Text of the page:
The disadvantages of the above two modifications pales in comparison to the damage resulting from the rise in hydrogen fuel-cell credits. Allowing 10 credits for fuel-cell cars will, for all practical purposes, completely eliminate the possibility that any battery electric vehicles will ever be produced. If automakers can build one-tenth the number of cars, and offload them exclusively to fleet operators, the result will not only be zero ZEV public availability, but also zero improvement to the hydrogen and/or electrical-recharging consumer infrastructure of the state. Without direct ties to improve the real shortcoming of fuel cells – the lack of a widespread refueling infrastructure – any fuel-cell program is doomed to ephemeral demonstration projects. While this fate might suffice for the short-term, surely the Board can see this suggestion for the dead-end that it is. Even though I have a non-trivial investment in Ballard Power Systems (a fuel-cell company), I think the over-emphasis on fuel cells plays to a wildly optimistic view of the future, rather than being grounded in known fact. See below for my comments regarding SUVs for an alternative way to encourage fuel-cell vehicles and research without concomitant detriment to the ZEV program.
Additional credits for longer road-worthiness of BEVs
Although well intentioned, giving extra credits for vehicles that last beyond three years is like giving extra-credit for meeting expectations. BEVs should only count towards full credit if their vehicles stay on the road as long as the 'average' car. This is much more in keeping with the PZEV requirement of extended warrantees. While I see no benefit in allowing the automakers to sell the same car multiple times over the course of multiple 2-3 year leases, neither do I see the advantage in giving them extra credits for keeping them on the road for as long as existing gasoline-powered automobiles. Indeed, in practice, there is little difference. Instead, I suggest a phased-in requirement: that zero-emission vehicles maintain a 3, then 5, then 10-year presence on the road, guaranteed by warranty as the PZEV program requires.
Credit multiplier based on vehicle efficiency
Certainly, credit multipliers for higher vehicle efficiency serves to get higher-efficiency cars on the road more quickly. However, efficiency must be measured well-to-wheels. CARB has already suffered the fallout of calling electrically-recharged vehicles ‘zero-emitting’. Critics point out (in often exaggerated fashion) that BEVs just move the emissions elsewhere. Measuring just vehicle efficiency is another such mistake that should be able to be corrected quite easily by creating fuel-specific multipliers to correct for the well-to-pump inefficiencies.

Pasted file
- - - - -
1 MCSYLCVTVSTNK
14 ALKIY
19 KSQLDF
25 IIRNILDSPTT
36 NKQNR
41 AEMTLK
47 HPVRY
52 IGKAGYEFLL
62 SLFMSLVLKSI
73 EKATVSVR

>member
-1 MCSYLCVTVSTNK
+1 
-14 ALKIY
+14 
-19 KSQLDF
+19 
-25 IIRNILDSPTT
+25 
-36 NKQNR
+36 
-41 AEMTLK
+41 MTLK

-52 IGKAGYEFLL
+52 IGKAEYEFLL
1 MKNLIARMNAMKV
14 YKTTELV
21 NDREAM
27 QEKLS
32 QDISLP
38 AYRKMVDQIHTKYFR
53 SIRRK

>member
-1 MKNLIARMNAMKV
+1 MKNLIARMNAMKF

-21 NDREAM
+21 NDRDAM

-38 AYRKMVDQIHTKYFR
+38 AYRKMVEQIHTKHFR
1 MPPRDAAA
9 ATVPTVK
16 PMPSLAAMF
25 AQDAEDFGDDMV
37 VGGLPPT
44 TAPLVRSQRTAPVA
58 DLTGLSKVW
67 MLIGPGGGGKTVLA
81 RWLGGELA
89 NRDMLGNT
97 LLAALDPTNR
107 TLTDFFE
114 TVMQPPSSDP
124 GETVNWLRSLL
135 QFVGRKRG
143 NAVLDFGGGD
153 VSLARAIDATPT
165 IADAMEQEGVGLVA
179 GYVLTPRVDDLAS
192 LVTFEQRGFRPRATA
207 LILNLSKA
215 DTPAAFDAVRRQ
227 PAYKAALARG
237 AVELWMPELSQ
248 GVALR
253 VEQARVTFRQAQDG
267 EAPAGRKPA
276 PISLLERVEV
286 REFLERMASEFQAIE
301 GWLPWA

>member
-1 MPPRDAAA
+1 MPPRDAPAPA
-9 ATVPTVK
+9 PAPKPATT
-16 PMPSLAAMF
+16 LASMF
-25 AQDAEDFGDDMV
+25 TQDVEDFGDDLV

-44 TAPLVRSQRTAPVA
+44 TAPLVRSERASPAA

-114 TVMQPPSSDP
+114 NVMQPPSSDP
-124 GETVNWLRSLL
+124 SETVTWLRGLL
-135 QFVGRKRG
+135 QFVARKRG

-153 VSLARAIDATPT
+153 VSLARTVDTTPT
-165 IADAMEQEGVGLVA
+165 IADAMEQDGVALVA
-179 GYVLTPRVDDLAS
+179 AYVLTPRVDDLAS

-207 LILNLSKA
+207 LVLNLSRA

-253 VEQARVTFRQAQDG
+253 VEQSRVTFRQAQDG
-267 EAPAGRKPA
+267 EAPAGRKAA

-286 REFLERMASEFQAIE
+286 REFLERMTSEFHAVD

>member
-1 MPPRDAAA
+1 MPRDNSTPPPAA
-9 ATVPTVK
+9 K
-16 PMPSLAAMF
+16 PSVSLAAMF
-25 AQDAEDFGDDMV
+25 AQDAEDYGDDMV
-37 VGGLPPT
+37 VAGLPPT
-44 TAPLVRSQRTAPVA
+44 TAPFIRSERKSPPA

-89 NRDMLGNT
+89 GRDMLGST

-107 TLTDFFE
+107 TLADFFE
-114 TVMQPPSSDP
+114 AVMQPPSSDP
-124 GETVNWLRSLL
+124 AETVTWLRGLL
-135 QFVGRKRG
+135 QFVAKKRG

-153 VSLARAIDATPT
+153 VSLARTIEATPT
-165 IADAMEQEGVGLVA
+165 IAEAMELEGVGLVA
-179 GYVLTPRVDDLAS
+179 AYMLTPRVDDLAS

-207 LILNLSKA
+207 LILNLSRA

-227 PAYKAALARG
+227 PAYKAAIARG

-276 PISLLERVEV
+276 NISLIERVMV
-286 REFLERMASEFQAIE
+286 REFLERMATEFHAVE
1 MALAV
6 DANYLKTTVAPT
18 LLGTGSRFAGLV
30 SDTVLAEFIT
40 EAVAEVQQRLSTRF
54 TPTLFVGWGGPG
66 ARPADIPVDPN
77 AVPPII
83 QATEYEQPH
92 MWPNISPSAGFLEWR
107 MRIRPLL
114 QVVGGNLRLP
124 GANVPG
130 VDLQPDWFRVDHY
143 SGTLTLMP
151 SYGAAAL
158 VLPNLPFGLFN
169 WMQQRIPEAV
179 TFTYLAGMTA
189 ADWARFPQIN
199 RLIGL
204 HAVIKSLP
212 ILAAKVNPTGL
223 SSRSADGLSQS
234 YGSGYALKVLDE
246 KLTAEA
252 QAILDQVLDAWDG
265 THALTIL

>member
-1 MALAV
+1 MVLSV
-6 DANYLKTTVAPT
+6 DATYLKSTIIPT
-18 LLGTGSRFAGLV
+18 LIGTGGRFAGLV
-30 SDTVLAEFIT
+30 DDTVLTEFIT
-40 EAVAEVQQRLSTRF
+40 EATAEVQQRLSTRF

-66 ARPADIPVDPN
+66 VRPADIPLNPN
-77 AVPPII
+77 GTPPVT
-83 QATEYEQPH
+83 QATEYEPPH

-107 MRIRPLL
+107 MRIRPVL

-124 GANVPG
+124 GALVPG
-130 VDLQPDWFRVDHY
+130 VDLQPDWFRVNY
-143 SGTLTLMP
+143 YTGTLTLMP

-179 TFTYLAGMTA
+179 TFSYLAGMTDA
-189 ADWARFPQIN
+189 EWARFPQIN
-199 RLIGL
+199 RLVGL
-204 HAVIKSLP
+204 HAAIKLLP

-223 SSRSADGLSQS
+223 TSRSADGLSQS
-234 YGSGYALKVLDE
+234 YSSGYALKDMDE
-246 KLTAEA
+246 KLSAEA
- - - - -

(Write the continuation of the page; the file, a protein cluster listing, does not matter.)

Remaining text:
Allowance for vehicles that aren't sold
How can you allow vehicles that never reach the consumer to participate in fulfilling the ZEV mandate? Vehicles that aren't for sale aren't available. It is a mistake of unimaginable magnitude to allow automakers to gain 100% of the benefits of a ZEV program (fulfilling mandates as well as gaining favorable press) without contributing to the future ZEV infrastructure. If automakers want to earn points, they need to take their vehicles to the public, not just deliver them to one-off, unrepeatable, unscalable demo sites. The point of this mandate is not prototype vehicles, it's cleaner air.
Requiring vehicle placement
Requiring vehicles to be available is at least a step in the right direction. Again, vehicles that aren't sold shouldn't really count, as they aren’t cleaning the air while they sit in a parking lot. However, we have a problem with availability that requires giving credit to automakers for effort. Requiring vehicle placement should probably increase as time moves on. At some point, effort shouldn't count at all, only sales. Perhaps a suitable modification would be to decrease the credits available to cars that don't sell in later years.
Issues not addressed in staff suggestions
Since 1990, the market for automobiles has changed drastically. The public is buying far heavier vehicles while shunning the lighter vehicles born of the last energy crisis. The SUV plays a pivotal role in increasing vehicular emissions, decreasing vehicle efficiency, and increasing strain on the state’s ability to deliver sufficient fuel to the consumer. Just as clearly as the technical landscape has changed for ZEVs and PZEVs, the landscape of actual car sales has changed.
While it’s clear that the landscape has changed, nothing in the staff report addresses this change. My suggestion is to create a mandate specifically targeting the SUV market segment, extending the ZEV mandate to cover this previously ignored segment, while allowing fuel-cell and hybrid vehicles to count only towards this piece of the mandate. This segment would get an extended deadline (several additional years). This suggestion recognizes that the fuel-cell and hybrid drive-train are likely to be a better match for the large-truck market than the small-car market; increases the research into fuel-cell vehicles and fuel delivery; addresses, in some part, the problems that the SUV poses on the market; and allows the auto manufacturers to research the viability of these vehicles without impinging on the success of the existing 4% ZEV mandate. Given that the fuel-cell, hybrid drive-train, and SUV are new developments, it makes sense to give this market additional time to mature. Tying the current ZEV mandate in with completely unproven fuel-cell technology, however, would seem to set the ZEV schedule back at least half a decade when battery breakthroughs were just as promising as fuel-cell breakthroughs appear today.
I believe it was AC Propulsion that suggested that if automakers could not meet these commitments, then they should be allowed to purchase credits from companies that build cars that do. Obviously this was a self-serving suggestion; nevertheless, I am heartily in favor of such an option and am surprised that staff did not suggest it. It allows new, possibly California-based, automaker-startups to gain a toehold in the competitive auto market, and it alleviates the automakers’ complaints about lead-time-to-market. I can see no downside to it, and would like to see it, or something like it, at least mentioned somewhere.
As the CARB is no doubt aware, watered-down mandates can be dangerous to the welfare of environmental programs. Each concession brings with it loopholes which consumers and manufacturers alike are likely to take advantage of. Each loophole begins to turn public opinion against these programs. Each change in direction and guidance leaves affected companies bewildered. A strong, steady hand is required in the near term to garner the payoffs that CARB has stated they wish to see. Criticism from both sides is inevitable. I plead with you, as my last hope that I'll ever breathe clean air in this state, to stand your ground. A ground swell of support in this and other states should indicate that the public currently supports you.
My most sincere wishes for success,